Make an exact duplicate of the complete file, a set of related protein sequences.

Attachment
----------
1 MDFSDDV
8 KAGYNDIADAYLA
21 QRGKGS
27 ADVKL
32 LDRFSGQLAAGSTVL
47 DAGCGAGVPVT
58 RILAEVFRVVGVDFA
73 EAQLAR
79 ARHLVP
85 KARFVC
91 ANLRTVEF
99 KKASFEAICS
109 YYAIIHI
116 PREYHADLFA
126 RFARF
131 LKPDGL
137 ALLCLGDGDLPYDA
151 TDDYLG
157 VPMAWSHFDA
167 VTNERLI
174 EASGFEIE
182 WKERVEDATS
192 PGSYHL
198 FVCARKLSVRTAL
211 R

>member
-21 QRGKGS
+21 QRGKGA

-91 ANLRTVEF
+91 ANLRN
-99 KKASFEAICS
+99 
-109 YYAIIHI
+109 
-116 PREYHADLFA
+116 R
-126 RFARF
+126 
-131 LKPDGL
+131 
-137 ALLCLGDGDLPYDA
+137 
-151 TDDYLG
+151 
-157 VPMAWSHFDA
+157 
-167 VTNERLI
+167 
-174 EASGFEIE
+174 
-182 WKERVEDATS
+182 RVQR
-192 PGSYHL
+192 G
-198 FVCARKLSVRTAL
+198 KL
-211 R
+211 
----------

1 MDFSDDV
8 KAGYNDIADAYLA
21 QRGKGS
27 ADVKL
32 LDRFSGQLAAGSTVL
47 DAGCGAGVPVT
58 RILAEVFRVVGVDFA
73 EAQLAR
79 ARHLVP
85 KARFVC
91 ANLRTVEF
99 KKASFEAICS
109 YYAIIHI
116 PREYHADLFA
126 RFARF
131 LKPDGL
137 ALLCLGDGDLPYDA
151 TDDYLG
157 VPMAWSHFDA
167 VTNERLI
174 EASGFEIE
182 WKERVEDATS
192 PGSYHL
198 FVCARKLSVRTAL
211 R

>member
-21 QRGKGS
+21 QRGKGA

-91 ANLRTVEF
+91 ANLRN
-99 KKASFEAICS
+99 
-109 YYAIIHI
+109 
-116 PREYHADLFA
+116 R
-126 RFARF
+126 
-131 LKPDGL
+131 
-137 ALLCLGDGDLPYDA
+137 
-151 TDDYLG
+151 
-157 VPMAWSHFDA
+157 
-167 VTNERLI
+167 
-174 EASGFEIE
+174 
-182 WKERVEDATS
+182 RVQR
-192 PGSYHL
+192 G
-198 FVCARKLSVRTAL
+198 KL
-211 R
+211 